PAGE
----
During its first year of operation, fiscal 1968-69, the center's contract research dollar volume increased from $48,000 to $700,000. Its multidisciplinary mission was already apparent, with the number of participating University departments increasing from six to 11. In the April 1969 Status Report, Tom Larson, as the center's first director, put forth a clear and compelling vision for the organization: "A major goal for the future and within the basic objectives of the Center is the evolution of an organization and method of operation compatible with the academic goals of this University and still comparable in terms of efficiency and creativeness with commercial research groups. Among other things, this requires that the Center be, in fact, a Center rather than simply an office for the administration of contracts. The philosophy of the University and the inclination of the staff appear to support this kind of development."
Unique and diverse research initiatives followed. A preliminary design study and cost estimate for a model license testing facility for Pennsylvania motor vehicle operators was completed in 1969. In 1971, construction began for a Pavement Durability Research Facility at Penn State, in part to address the need for a pavement design procedure for the Pennsylvania Department of Highways. The early facilities included the construction and testing to failure of an experimental prestressed concrete bridge from 1971-74. That bridge was replaced in 1980 by an experimental segmental bridge as part of the Institute's developing full-scale research facilities.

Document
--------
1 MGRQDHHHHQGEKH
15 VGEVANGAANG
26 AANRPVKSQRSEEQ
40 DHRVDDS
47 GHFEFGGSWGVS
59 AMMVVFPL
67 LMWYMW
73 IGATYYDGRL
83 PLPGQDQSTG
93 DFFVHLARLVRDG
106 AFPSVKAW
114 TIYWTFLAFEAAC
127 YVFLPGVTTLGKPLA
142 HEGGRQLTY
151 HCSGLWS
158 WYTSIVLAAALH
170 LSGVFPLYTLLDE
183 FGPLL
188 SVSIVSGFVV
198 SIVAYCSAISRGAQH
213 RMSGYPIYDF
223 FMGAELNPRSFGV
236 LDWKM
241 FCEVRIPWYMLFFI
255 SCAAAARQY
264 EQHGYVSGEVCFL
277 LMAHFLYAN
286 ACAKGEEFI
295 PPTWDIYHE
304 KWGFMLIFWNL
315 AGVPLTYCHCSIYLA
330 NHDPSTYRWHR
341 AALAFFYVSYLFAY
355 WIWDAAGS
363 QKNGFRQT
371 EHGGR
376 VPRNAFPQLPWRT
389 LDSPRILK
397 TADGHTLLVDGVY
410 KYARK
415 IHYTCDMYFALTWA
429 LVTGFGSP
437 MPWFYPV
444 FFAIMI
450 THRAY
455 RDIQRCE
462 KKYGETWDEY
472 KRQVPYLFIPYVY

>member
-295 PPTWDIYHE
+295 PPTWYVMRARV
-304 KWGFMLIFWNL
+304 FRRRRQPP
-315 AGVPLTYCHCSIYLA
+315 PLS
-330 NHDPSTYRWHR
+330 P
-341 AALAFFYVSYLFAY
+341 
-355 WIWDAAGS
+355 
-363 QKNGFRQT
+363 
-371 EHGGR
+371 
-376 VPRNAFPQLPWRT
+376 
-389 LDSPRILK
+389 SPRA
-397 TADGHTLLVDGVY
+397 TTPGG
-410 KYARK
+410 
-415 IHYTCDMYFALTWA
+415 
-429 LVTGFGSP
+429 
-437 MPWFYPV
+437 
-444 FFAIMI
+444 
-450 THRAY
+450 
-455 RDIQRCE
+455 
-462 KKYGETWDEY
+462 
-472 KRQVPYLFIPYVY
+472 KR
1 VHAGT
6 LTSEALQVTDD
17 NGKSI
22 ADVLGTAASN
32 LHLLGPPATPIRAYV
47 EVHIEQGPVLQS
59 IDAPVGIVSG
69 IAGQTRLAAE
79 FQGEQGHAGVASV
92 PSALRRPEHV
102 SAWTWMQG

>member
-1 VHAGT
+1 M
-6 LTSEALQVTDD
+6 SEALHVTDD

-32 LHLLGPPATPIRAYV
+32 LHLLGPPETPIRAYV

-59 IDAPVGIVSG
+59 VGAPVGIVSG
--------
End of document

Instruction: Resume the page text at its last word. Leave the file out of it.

PTI: A Forward-Looking Enterprise
In 1974, the PTTSC was renamed the Pennsylvania Transportation Institute. By 1978, the multidisciplinary faculty, students and staff at the Institute had produced over 1,000 publications and presentations. Total dollar value of contracts over 10 years was $6.6 million, with 29 active contracts. In the Institute's 1978 report, Larson contemplated the imminent challenges facing the industry and the nation. "Despite the mobility expectations of the American public and the clear fact that this mobility has been central to our progress, support for transportation is declining and our systems are in jeopardy. Both state and federal highway expenditures have been decreasing in constant dollars since 1970, while the Federal Highway Administration estimates that the highway system in the United States is wearing out at a rate 50 percent greater than the current rehabilitation effort...Clearly the pattern emerging is a threatening one."